As different industries and applications use different STP values, the best practice is to describe the standard and list out the exact conditions for each measurement. Stating the temperature and pressure conditions for every readout, inspection, and process can keep records clear.

According to the International Standard Atmosphere (ISA) values—15° C at sea level—the density of dry air is at:

  • In Metric units: 1.225 kg/m^3
  • In Imperial units: 0.0765 lb/ft^3

Although pure water vapor cannot exist at STP, these density values for dry air can be used to calculate a theoretical value for water vapor density at STP. As the density of pure water vapor is 62.19% of the density of dry air, theoretically, 100% water vapor would have a density of 0.0762 kg/m^3 or 0.048 lb/ft^3 at STP.

Uses of STP in Moisture Analyzer Applications

Knowing these measurements can help facilitate a better understanding of moisture analyzers. At MAC, we offer several high-performance moisture analyzers, including:

  • MAC 116 Moisture Analyzer controls the flow of steam in food industry applications to maintain proper moisture levels for optimal production yield and cooking time.
  • MAC 125 Moisture Analyzer can measure absolute humidity and total pressure to calculate the area’s moisture level. This continuous monitoring helps keep facilities compliant with environmental and industrial regulatory standards.
  • MAC 155 Moisture Analyzer monitors emission stack gases. The equipment can help ensure that the stack gas’s moisture or humidity levels meet regulatory requirements.

Contact MAC Instruments for Quality Moisture Analyzers

Continuous monitoring is the first step to keeping your facility compliant and safe. By using our moisture analyzers, customers benefit from:

  • MACEasier installation and operation
  • Higher sensitivity to water vapor and moisture content
  • Faster and more accurate results
  • A more user-friendly interface
  • Greater performance stability

If you are interested in learning more about our moisture analyzers, contact us at 419-621-2322 or request a quote.

What Does a Moisture Analyzer Do?

Since 1990, MAC Instruments has built high-quality, heavy-duty industrial moisture analyzers. Our instruments help facility managers measure an environment’s absolute humidity in challenging high-temperature conditions.

MAC products use patented, proprietary sensors that consistently provide accurate readings even in highly variable conditions. Clients across the industrial spectrum rely on our moisture analyzers to help them fine tune the efficiency of their processes.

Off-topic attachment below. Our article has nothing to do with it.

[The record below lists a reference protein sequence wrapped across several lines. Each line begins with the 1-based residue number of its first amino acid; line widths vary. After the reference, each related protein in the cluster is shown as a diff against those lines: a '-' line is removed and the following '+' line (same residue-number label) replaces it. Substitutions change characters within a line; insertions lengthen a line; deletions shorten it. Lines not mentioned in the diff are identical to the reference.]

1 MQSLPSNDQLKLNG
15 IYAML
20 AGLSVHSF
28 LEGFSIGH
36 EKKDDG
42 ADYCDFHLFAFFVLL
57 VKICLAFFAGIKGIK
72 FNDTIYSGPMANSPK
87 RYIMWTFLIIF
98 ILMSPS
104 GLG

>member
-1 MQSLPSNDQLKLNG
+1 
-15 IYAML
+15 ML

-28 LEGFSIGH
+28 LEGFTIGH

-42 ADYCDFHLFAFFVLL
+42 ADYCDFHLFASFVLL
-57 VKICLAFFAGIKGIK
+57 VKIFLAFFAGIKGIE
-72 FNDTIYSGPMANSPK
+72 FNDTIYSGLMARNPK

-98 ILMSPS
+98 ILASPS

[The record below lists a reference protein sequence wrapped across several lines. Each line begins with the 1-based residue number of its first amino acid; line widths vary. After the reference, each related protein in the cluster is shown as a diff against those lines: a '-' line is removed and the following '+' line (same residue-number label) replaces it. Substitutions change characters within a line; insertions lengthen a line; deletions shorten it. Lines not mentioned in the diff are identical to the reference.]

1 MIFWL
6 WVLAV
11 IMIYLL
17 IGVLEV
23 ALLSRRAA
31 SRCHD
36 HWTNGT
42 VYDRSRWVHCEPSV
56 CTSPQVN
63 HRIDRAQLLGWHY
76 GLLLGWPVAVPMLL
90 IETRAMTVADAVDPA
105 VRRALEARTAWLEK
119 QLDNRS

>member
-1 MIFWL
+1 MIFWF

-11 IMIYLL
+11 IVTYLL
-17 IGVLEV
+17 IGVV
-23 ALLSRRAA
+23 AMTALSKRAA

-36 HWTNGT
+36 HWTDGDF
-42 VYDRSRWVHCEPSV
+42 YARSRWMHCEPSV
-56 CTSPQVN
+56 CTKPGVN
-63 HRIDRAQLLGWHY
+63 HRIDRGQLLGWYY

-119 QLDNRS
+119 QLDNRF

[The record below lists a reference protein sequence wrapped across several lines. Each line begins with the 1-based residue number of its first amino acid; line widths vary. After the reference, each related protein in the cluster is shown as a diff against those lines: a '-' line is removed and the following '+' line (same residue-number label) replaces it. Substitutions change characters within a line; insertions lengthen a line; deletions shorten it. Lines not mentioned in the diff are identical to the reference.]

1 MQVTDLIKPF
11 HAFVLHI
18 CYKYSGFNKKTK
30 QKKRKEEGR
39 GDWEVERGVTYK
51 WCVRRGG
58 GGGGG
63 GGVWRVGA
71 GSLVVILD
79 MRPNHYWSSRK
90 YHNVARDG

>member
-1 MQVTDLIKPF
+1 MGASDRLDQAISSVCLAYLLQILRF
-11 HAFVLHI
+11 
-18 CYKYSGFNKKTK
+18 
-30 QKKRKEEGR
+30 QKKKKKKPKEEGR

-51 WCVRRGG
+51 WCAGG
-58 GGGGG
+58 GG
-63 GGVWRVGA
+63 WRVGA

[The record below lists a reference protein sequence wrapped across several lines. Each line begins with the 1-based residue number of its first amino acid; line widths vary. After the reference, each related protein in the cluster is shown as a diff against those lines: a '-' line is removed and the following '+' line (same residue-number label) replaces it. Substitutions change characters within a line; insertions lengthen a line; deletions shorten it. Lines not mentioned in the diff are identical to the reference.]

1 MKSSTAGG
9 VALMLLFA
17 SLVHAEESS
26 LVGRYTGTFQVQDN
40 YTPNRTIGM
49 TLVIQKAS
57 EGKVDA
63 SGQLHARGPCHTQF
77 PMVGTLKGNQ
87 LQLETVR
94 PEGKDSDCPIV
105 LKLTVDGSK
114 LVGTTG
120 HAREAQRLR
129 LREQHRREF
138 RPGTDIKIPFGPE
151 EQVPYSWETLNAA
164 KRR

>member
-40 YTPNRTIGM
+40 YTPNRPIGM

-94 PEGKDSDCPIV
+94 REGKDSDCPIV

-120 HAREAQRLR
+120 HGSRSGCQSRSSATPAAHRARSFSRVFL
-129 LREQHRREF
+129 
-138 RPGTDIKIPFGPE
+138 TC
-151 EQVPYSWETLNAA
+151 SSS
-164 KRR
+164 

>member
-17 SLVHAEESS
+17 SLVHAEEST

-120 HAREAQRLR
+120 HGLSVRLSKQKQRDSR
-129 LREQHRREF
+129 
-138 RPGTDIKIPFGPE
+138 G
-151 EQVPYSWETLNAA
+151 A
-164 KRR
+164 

Our clients include those in the following industries:

  • Power generation
  • Cement mixing
  • Oil and gas refining
  • Pulp and paper processing
  • Food and beverage processing
  • Horticulture and agriculture
  • Metalworking

How Is Moisture Analyzed?

Water is certainly essential to life, however, too much of it can corrode or short circuit your equipment, and too little of it can negatively affect the quality of perishable items and dried product. Moisture analyzers operate by taking holistic measurements of the following physical or chemical properties:

  • water vapor pressure

The moisture analyzer uses data from these readings to calculate the climate’s absolute humidity, or the measure of water vapor in the air regardless of temperature or other conditions. Maintaining a consistent absolute humidity means that you can create an optimal internal environment for whatever process you are conducting, be it drying product, refining oil, or creating sensitive pharmaceutical products.

Moisture content analyzers can be used to take direct measurements of the air, but our products also include features that allow you to analyze fluctuations in absolute humidity over time.

The FDA and other governmental and regulatory bodies stipulate a wide range of humidity standards that facility owners must follow in order to optimize efficiency and maintain customer health. An inconsistently monitored or controlled relative humidity can result in moldy or stale food items as well as corroded equipment.

How Do our Moisture Analyzers Work?